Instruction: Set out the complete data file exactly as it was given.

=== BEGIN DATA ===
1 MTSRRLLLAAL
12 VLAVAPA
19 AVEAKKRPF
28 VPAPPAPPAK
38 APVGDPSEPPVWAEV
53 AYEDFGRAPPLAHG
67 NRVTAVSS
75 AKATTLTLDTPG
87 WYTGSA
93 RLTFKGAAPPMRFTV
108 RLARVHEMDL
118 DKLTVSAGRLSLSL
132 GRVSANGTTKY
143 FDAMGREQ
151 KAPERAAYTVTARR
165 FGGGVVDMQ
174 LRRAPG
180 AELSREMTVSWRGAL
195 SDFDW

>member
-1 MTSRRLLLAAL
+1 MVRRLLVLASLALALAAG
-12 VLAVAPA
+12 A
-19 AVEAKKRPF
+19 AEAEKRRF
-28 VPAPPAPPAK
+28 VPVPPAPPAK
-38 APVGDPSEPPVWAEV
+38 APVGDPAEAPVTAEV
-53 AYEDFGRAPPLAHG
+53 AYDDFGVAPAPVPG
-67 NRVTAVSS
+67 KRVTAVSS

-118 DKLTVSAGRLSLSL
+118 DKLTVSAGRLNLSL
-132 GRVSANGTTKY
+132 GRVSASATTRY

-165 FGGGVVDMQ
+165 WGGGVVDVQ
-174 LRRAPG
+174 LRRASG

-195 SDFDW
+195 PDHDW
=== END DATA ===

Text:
1 MTSRRLLLAAL
12 VLAVAPA
19 AVEAKKRPF
28 VPAPPAPPAK
38 APVGDPSEPPVWAEV
53 AYEDFGRAPPLAHG
67 NRVTAVSS
75 AKATTLTLDTPG
87 WYTGSA
93 RLTFKGAAPPMRFTV
108 RLARVHEMDL
118 DKLTVSAGRLSLSL
132 GRVSANGTTKY
143 FDAMGREQ
151 KAPERAAYTVTARR
165 FGGGVVDMQ
174 LRRAPG
180 AELSREMTVSWRGAL
195 SDFDW

>member
-1 MTSRRLLLAAL
+1 MVRRLLVLASLALALAAG
-12 VLAVAPA
+12 A
-19 AVEAKKRPF
+19 AEAEKRRF
-28 VPAPPAPPAK
+28 VPVPPAPPAK
-38 APVGDPSEPPVWAEV
+38 APVGDPAEAPVTAEV
-53 AYEDFGRAPPLAHG
+53 AYDDFGVAPAPVPG
-67 NRVTAVSS
+67 KRVTAVSS

-118 DKLTVSAGRLSLSL
+118 DKLTVSAGRLNLSL
-132 GRVSANGTTKY
+132 GRVSASATTRY

-165 FGGGVVDMQ
+165 WGGGVVDVQ
-174 LRRAPG
+174 LRRASG

-195 SDFDW
+195 PDHDW